Canelo Alvarez-Amir Khan bout generates close to 600,000 pay-per-view buys
Canelo Alvarez’s sixth-round knockout of Amir Khan on Saturday night in Las Vegas generated “just shy” of 600,000 pay-per-view buys, an industry source told the Los Angeles Times.
Mexico’s 25-year-old Alvarez (47-1-1, 33 knockouts) previously participated in the third-most-lucrative pay-per-view of all time, when he suffered a majority-decision loss to unbeaten Floyd Mayweather Jr. in 2013. That bout drew 2.2 million buys, valued at $150 million.
Alvarez’s number against Khan indicates that fight fans are flocking to the World Boxing Council middleweight champion as they move on from Mayweather, 39, and Manny Pacquiao, 37, who had just 400,000 buys apiece in their “retirement” fights within the last year.
By reaching nearly 600,000 buys at age 25, Alvarez posted more sales than anyone at his age since his promoter, Oscar De La Hoya, did so in his 1997 victory by unanimous decision over Pernell Whitaker at age 24.
Alvarez struggled with former 140-pound world champion Khan’s speed and boxing skill through four rounds, but then began to pound the British fighter in the fifth and set up a vicious right hand that crushed Khan on the left side of the head, briefly knocking him unconscious.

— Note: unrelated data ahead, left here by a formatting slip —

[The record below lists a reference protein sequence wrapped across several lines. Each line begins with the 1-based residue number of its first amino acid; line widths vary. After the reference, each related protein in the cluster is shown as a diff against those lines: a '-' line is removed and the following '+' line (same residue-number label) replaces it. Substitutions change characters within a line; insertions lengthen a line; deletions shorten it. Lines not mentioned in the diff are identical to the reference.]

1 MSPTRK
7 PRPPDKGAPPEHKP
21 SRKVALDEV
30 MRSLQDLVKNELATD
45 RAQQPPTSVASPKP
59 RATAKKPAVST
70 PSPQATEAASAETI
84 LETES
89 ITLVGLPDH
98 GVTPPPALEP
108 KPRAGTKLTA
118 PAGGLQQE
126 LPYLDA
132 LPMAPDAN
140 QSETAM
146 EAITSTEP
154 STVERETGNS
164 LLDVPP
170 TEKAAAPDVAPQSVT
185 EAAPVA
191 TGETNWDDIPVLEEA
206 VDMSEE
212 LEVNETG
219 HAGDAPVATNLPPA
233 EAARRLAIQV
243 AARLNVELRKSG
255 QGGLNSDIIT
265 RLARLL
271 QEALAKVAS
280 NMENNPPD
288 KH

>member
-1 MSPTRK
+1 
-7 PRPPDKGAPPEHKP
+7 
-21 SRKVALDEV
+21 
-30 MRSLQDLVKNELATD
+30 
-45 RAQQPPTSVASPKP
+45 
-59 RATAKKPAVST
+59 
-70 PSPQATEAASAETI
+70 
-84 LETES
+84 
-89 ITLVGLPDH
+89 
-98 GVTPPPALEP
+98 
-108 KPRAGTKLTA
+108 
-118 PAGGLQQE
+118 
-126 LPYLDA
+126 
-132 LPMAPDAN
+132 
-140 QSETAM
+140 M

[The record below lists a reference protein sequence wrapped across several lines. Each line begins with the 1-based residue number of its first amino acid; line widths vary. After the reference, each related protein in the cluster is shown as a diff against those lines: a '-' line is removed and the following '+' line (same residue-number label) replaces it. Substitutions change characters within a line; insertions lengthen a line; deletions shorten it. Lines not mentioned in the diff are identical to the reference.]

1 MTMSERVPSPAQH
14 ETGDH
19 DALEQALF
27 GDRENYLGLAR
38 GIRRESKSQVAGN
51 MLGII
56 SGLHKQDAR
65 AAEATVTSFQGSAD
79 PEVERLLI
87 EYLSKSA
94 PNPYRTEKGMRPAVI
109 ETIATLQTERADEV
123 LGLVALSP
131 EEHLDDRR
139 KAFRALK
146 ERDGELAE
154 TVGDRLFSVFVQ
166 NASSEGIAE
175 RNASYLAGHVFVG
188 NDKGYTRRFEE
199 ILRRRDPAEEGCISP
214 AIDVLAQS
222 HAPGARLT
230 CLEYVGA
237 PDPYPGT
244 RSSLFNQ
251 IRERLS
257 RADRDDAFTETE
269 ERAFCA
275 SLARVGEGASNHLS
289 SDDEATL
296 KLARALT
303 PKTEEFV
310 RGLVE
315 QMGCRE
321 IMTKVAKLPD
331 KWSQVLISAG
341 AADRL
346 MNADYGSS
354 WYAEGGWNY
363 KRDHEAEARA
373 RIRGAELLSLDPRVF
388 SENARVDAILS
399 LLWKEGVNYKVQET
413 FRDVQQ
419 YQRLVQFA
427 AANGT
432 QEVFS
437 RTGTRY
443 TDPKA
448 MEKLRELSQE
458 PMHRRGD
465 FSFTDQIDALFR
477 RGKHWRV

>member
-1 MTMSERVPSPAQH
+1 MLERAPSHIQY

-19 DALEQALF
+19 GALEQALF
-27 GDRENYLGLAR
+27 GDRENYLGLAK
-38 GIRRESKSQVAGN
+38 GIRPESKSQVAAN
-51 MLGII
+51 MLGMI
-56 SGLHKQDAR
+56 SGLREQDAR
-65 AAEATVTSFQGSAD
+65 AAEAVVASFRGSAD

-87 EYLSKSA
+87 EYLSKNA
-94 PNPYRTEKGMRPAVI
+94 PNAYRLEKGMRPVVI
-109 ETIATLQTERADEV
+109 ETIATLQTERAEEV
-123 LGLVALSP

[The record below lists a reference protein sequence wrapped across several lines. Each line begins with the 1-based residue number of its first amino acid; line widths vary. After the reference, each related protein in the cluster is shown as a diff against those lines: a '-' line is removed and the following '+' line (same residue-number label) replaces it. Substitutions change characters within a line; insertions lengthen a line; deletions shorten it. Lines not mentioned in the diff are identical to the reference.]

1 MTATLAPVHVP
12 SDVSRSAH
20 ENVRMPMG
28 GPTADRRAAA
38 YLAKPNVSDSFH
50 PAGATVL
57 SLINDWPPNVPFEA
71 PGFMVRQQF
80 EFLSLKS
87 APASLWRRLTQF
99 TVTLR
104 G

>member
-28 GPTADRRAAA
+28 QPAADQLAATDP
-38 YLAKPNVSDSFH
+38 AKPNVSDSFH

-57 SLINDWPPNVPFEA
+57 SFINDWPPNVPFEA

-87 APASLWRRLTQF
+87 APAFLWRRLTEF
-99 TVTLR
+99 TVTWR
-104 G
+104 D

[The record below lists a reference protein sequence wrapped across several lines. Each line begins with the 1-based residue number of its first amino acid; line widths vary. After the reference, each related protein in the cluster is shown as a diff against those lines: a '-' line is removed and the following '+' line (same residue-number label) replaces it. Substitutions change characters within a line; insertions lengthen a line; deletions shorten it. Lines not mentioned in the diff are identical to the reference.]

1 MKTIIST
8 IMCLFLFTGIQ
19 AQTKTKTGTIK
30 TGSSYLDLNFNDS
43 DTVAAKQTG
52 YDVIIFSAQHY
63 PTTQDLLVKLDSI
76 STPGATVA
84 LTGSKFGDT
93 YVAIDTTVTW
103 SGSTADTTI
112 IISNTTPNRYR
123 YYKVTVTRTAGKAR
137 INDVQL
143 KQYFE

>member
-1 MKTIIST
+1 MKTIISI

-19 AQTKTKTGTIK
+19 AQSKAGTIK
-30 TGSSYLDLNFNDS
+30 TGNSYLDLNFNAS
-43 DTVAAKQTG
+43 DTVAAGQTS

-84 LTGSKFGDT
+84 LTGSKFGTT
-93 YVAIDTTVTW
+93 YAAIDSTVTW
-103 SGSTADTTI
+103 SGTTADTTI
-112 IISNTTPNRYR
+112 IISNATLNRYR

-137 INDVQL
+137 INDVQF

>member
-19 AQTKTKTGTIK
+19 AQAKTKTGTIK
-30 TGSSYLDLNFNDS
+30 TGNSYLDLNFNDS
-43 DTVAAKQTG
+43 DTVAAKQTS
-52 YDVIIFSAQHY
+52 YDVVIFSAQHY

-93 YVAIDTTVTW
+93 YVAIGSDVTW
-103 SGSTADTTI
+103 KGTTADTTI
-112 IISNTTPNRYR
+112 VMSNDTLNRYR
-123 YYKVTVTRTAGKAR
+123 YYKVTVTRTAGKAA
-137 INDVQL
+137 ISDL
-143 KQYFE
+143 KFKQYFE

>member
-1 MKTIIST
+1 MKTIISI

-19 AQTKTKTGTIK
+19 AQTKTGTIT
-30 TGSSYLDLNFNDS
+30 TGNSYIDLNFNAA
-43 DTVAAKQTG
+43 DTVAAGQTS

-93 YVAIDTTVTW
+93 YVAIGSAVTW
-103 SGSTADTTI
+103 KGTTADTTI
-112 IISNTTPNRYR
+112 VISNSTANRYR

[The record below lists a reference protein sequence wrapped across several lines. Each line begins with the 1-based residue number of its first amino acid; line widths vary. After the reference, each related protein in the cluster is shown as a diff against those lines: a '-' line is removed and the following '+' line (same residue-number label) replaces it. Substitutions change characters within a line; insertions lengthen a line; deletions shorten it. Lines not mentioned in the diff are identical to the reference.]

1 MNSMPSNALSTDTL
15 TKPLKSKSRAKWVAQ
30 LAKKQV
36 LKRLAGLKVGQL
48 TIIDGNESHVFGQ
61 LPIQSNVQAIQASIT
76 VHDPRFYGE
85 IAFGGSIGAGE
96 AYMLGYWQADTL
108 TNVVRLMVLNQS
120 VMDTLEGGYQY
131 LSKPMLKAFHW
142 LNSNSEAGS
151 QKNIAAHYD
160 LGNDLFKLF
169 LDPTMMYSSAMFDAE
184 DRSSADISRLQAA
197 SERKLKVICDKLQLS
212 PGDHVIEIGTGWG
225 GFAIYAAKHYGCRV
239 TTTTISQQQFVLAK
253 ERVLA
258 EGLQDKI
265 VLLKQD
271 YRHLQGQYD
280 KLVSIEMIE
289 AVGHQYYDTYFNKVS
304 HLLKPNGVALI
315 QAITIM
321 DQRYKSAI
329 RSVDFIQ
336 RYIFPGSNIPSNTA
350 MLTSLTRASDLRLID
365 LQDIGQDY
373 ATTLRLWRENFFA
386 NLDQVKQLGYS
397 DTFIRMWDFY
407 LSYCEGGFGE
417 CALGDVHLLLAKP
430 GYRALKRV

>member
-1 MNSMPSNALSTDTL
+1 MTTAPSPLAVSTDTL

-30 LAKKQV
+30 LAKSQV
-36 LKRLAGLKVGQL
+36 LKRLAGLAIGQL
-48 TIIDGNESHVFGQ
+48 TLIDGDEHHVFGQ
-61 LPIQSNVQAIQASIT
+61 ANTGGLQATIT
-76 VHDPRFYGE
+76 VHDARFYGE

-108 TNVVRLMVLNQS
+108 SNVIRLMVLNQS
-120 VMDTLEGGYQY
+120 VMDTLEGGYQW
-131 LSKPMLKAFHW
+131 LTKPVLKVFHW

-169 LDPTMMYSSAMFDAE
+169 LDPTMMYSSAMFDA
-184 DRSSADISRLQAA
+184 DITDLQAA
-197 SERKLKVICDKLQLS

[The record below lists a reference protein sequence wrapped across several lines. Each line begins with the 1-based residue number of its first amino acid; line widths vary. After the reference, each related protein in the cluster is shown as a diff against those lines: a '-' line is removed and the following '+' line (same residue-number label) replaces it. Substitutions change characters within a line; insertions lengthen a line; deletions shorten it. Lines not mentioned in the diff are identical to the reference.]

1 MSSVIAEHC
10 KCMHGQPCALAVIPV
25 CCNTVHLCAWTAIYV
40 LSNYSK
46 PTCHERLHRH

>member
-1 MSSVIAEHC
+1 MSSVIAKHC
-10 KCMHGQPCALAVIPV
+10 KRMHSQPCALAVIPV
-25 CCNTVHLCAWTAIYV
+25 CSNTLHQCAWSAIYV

The victory could set up a showdown with unbeaten World Boxing Assn. and International Boxing Federation middleweight champion Gennady Golovkin (35-0, 32 KOs) later this year, and Alvarez’s sales will certainly be a factor in active negotiations between De La Hoya and Golovkin’s promoter, Tom Loeffler.
Golovkin had fewer than 150,000 buys in his October pay-per-view debut against David Lemieux at a sold-out Madison Square Garden in New York.
An Alvarez-Golovkin bout is likely being pointed to AT&T Stadium, home of the Dallas Cowboys.
Get our high school sports newsletter
Prep Rally is devoted to the SoCal high school sports experience, bringing you scores, stories and a behind-the-scenes look at what makes prep sports so popular.
You may occasionally receive promotional content from the Los Angeles Times.